Democracy Dialogues: Battling Organized Crime in Haiti, Guatemala, and Beyond

Ambassador Todd Robinson spoke with AS/COA’s Eric Farnsworth about security and humanitarian concerns.


  • Todd D. Robinson, Assistant Secretary Bureau of International Narcotics and Law Enforcement Affairs, U.S. Department of State 
  • Eric Farnsworth, Vice President, Americas Society/Council of the Americas

"We have transnational organized criminals working throughout our hemisphere, undermining institutions, terrorizing communities, ordinary citizens—from the U.S. to all the way down to Argentina and Chile," said the State Department's Todd D. Robinson in an interview with AS/COA Vice President Eric Farnsworth. "The U.S. government and the Bureau of International Narcotics and Law Enforcement have been focusing on long-term solutions." 

When it comes to lessons learned, Ambassador Robinson emphasized that the gold standard is Colombia, where local institutions and the people can make a real change and improve security issues, with the support of the international community. "There is no silver bullet, and it doesn’t have to be the United States. Other countries have a key role to play, such as Norway, France, Spain, the U.K., etc., for an effort such as Plan Colombia," Ambassador Robinson noted.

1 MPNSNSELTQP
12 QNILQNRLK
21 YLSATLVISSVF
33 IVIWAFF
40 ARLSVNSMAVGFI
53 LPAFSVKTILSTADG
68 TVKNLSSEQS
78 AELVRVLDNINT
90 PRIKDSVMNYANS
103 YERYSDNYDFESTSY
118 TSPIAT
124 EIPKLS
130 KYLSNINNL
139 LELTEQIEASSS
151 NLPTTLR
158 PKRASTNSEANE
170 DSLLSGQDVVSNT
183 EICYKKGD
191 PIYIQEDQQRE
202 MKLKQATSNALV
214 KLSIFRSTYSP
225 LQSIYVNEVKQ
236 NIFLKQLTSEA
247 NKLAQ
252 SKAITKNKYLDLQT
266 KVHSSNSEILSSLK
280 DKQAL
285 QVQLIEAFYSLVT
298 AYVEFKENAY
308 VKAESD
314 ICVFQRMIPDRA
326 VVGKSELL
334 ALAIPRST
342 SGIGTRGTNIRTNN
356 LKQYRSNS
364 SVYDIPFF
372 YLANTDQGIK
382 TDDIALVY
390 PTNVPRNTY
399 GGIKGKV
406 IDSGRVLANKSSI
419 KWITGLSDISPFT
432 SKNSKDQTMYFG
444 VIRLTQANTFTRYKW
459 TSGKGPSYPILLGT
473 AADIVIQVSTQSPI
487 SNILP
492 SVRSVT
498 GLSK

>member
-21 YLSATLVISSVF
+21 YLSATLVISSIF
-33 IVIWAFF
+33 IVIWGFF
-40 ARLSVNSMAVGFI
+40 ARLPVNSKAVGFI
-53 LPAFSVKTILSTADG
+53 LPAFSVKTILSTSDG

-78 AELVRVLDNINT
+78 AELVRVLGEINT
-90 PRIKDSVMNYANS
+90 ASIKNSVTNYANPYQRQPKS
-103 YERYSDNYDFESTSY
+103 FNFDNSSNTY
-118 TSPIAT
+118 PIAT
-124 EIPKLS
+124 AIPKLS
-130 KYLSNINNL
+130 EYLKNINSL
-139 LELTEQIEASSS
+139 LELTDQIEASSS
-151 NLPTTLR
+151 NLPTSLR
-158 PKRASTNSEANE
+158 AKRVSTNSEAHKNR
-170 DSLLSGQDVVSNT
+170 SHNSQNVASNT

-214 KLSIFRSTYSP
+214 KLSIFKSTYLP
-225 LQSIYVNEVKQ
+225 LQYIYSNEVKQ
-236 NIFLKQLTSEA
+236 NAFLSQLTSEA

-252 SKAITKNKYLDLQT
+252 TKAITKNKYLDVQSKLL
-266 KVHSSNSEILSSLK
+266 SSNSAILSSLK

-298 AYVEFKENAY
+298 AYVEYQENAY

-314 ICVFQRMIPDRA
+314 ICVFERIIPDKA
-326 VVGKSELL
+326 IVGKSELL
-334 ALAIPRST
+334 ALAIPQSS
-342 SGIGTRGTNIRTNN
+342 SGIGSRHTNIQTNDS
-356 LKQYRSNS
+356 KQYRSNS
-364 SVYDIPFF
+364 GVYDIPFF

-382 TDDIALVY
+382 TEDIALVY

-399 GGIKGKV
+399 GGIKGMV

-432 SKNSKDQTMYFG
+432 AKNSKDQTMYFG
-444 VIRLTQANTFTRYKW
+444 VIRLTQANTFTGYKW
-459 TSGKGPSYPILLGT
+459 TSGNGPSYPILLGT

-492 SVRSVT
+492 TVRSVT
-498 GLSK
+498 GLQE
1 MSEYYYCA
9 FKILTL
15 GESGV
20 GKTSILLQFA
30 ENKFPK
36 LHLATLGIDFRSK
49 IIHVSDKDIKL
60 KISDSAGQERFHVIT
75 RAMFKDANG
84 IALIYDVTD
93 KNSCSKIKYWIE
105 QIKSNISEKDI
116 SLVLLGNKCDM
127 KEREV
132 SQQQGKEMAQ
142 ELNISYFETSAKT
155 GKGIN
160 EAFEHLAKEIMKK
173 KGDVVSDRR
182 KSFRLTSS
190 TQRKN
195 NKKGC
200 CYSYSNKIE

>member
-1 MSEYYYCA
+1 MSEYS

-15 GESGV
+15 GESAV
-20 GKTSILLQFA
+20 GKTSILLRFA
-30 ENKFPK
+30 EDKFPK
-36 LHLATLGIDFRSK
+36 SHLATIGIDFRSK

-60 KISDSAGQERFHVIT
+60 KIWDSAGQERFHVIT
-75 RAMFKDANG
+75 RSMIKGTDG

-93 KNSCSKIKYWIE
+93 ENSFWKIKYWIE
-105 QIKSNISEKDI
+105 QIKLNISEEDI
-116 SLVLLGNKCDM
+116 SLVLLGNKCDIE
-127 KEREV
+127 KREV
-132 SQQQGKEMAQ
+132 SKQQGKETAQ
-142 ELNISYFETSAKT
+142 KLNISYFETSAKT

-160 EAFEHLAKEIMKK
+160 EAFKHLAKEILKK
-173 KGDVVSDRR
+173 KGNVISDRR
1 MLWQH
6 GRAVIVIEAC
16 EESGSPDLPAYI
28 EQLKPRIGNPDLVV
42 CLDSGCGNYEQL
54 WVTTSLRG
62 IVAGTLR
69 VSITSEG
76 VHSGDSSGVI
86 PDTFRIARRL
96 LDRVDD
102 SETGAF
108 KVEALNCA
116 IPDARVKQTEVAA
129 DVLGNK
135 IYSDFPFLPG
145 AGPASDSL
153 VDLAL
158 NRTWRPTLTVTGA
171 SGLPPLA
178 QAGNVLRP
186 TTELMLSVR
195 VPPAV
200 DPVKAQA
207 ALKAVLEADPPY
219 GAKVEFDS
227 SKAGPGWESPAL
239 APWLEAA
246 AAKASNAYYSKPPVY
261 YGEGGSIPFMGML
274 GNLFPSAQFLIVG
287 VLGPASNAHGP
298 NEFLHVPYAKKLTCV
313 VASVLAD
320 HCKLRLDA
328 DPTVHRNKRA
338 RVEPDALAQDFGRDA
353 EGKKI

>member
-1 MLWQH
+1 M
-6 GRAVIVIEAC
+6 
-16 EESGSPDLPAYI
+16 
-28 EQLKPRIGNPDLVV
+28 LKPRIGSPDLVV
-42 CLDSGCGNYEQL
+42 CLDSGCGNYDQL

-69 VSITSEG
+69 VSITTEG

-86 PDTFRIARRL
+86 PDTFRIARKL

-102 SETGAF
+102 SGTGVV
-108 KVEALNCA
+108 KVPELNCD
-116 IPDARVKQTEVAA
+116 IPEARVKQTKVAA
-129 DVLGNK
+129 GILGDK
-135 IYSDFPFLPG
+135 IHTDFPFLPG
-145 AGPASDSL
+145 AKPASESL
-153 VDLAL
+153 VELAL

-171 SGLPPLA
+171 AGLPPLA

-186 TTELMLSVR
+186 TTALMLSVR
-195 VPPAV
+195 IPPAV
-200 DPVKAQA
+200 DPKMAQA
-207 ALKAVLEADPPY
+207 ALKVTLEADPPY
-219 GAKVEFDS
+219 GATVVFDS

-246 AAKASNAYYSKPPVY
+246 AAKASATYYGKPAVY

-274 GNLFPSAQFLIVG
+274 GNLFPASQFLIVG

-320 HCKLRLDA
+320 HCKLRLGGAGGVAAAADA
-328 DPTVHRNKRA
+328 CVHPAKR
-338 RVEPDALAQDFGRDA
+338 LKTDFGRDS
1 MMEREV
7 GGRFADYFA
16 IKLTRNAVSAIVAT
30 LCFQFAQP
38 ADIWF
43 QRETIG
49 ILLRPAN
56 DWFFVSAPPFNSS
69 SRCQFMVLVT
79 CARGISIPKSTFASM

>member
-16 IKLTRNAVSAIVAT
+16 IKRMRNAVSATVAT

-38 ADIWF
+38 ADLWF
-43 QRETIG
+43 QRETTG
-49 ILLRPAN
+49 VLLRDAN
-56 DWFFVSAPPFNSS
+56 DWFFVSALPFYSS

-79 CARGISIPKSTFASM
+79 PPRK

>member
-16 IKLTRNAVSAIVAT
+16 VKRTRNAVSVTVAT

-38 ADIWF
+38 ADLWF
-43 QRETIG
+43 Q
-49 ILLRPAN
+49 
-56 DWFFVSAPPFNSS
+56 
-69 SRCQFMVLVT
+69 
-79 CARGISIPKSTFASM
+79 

Regarding Central America, Ambassador Robinson said that "corruption touches on everything in these countries," specifically mentioning the case of Guatemala. "They swap resources, undermining institutions, and hurt ordinary people every day," he said. Support from the international community to institutions and actors, including ordinary Guatemalans who want to fight against corruption is key.

The conversation then shifted to the security situation in Haiti. Ambassador Robinson explained that the international community has been engaged in Haiti for decades, but following the assassination of President Jovenel Moïse (2017–2021), it's going for a new approach. Those efforts center on bolstering the Haitian police, instead of bringing in outside personnel. 

Ambassador Robinson also discussed how the U.S. government is combating external influences, including China and Russia, in the region. He says Washington is pursuing transparency, good governance, and a secure business environment. “Compared to what China and Russia are offering to what the Western Hemisphere is offering, it's clear what works. Authoritarianism and closer cooperation with criminal organizations doesn’t work." 

Democracy Dialogues is a series of conversations we need to be having now on the state of democracy in the Americas. Hosted by Eric Farnsworth, these one-on-one interviews with leading democracy practitioners explore the most difficult issues of regional democratic governance with an eye toward pragmatic, well-calibrated solutions.

Past featured guests have included Colombia's then-President Iván Duque, NBA Basketball Star Enes Kanter Freedom, OAS Secretary General Luis Almagro, CubaDecide founder Rosa María Payá, Editor-in-Chief of Americas Quarterly Brian Winter, and founder and Editor of Nicaragua's Confidential Carlos Fernando Chamorro.

Follow the conversation: #DemocracyDialogues | @ASCOA

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